Dear Member of Congress,
I am writing to ask you to oppose any legislation that would weaken the Marine Mammal Protection Act, including H.R. 3133, the Streamlining Environmental Approvals Act.
The Marine Mammal Protection Act (MMPA) provides protections for all marine mammals in U.S. waters, including whales, dolphins, seals, sea otters, and manatees. It recognizes the importance of marine mammals to the oceans and seeks to restore or maintain populations of these animals at healthy and productive levels. The law protects marine mammals by prohibiting activities that harass, hunt, capture, or kill any marine mammal, or attempt to do so. There are already exemptions granted by the law that permit limited harm to marine mammals from human activities.
H.R. 3133 would gut core provisions of the law that require careful review before permits to harass marine mammals can be issued to industrial users of the ocean, such as oil and gas companies. Federal government scientists who are responsible for reviewing these permit requests and ensuring the protection of marine mammals would be sharply restricted in their ability to do so. For example, the bill would remove standards in the law to limit harm to “small numbers” of marine mammals. Furthermore, the bill would fast track approval of permits to harass marine mammals. Even worse, it would require automatic approval of permits to harm marine mammals if government scientists had not finished their reviews in short order.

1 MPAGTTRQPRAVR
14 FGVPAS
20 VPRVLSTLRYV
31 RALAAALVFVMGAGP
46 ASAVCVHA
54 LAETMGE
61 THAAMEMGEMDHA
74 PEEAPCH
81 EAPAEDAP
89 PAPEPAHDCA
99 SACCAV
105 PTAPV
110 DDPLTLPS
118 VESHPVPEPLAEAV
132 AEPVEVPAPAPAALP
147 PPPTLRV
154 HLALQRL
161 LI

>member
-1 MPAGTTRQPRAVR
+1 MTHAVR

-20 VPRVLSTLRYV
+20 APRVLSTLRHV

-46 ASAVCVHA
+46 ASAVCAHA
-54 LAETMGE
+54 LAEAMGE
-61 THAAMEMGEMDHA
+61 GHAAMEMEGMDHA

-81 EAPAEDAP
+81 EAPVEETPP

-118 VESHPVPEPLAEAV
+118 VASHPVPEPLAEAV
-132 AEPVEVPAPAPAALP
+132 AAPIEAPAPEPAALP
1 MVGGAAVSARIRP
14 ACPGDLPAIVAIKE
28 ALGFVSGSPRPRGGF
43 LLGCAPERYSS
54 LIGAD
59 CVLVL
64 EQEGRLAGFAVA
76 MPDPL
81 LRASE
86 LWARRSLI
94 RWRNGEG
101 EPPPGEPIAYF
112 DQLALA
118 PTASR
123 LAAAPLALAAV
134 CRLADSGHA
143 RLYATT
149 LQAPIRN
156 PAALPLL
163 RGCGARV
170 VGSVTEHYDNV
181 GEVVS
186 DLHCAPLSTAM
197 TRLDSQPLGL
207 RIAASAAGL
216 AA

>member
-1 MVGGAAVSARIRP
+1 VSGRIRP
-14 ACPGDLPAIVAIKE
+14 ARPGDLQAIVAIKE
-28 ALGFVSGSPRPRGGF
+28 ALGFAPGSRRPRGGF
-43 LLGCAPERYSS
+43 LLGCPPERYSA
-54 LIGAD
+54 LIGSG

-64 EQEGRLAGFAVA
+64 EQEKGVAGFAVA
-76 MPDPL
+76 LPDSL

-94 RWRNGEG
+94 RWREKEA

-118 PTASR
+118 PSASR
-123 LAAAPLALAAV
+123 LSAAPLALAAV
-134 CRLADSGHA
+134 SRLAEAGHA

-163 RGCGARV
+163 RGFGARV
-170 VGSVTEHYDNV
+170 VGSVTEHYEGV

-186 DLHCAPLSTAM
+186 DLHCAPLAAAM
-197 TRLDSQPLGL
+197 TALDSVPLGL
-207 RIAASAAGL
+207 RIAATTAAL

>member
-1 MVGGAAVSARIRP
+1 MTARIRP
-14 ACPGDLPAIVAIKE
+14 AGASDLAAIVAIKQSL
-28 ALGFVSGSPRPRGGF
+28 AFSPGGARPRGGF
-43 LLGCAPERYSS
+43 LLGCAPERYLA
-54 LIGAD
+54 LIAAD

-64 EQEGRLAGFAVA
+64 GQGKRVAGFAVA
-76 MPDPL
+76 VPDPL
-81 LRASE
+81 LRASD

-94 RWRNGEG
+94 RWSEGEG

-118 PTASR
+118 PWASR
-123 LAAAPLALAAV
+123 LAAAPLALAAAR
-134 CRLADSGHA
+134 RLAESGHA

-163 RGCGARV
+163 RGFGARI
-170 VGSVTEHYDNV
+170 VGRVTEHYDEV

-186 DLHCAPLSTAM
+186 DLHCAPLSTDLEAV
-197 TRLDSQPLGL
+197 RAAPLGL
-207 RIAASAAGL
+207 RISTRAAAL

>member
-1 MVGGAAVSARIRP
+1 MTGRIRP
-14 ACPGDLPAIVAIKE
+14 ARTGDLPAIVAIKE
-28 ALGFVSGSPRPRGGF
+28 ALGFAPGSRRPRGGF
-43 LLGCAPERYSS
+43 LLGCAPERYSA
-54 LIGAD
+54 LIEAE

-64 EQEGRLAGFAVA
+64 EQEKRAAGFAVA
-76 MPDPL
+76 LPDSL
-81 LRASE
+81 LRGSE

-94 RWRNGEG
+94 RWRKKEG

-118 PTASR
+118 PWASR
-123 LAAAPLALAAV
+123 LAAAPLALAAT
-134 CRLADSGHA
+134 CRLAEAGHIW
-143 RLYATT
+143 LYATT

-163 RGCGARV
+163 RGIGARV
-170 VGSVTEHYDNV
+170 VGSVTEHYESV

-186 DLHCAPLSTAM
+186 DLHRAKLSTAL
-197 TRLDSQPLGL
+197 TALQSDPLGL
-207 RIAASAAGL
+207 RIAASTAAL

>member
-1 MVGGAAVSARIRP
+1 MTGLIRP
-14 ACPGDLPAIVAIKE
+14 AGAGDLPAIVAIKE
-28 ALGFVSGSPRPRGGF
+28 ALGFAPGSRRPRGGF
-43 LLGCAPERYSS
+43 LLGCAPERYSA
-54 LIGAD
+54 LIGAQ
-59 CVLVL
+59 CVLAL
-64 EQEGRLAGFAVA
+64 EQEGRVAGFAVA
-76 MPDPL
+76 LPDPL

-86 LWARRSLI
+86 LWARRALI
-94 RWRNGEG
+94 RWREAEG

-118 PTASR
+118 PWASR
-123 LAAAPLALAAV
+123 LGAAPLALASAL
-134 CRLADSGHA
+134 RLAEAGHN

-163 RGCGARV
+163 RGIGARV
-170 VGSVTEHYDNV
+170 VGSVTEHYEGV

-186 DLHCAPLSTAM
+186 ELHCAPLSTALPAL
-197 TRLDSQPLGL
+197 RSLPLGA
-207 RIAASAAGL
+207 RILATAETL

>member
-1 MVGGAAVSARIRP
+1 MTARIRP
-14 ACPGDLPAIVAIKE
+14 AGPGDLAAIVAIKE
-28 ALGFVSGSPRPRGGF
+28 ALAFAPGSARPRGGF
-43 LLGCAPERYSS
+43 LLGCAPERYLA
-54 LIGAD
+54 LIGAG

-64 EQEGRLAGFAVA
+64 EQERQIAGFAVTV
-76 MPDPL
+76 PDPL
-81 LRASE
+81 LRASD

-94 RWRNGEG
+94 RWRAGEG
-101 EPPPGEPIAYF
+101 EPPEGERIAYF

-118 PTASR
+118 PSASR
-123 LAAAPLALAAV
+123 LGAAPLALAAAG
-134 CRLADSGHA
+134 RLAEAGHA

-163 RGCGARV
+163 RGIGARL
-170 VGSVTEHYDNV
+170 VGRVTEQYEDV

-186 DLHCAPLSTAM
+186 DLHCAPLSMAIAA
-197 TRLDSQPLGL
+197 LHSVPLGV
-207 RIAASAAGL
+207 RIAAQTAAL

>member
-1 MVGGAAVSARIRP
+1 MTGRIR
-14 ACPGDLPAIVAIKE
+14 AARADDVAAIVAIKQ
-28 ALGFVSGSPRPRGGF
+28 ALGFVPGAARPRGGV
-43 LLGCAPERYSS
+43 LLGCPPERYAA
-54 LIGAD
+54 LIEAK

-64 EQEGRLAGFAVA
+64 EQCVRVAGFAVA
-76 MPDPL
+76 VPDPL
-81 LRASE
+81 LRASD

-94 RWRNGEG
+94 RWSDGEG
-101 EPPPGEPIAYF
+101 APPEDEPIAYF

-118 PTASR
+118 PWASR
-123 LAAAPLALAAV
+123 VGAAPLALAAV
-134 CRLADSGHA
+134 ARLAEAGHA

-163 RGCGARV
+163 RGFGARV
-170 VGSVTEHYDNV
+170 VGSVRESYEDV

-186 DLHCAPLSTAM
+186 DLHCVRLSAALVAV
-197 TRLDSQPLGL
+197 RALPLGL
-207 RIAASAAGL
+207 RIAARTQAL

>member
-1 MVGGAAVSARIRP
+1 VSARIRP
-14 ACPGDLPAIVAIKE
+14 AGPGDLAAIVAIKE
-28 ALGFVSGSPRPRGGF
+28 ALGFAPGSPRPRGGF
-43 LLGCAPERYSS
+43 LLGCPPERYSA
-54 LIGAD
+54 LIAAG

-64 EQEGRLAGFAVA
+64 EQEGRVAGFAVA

Thanks to the Marine Mammal Protection Act, a number of marine mammal species that were suffering heavy losses or even facing extinction have grown to healthier population levels. Hundreds of thousands of dolphins have been saved from large commercial fishing nets in the Eastern Pacific Ocean, harbor porpoise deaths in the Gulf of Maine have declined, and Northern elephant and gray seal populations have rebounded. It is essential that the law remain highly protective, because it can take several decades, or even a century, for a species to recover from low population levels. This is particularly the case for longer-lived species such as whales, which may not start reproducing until they are 10-20 years old and can live to be over a hundred years old.
The MMPA provides vital protections that marine mammals cannot afford to lose. Human uses of the ocean can continue with these protections in place, just as they do now. Thanks to the MMPA, whales, dolphins, seals and other marine mammals have a fighting chance for survival.
Therefore, I urge you to maintain the Marine Mammal Protection Act in its current from by opposing H.R. 3133 and any other bills or amendments that aim to undermine or weaken this essential ocean conservation law.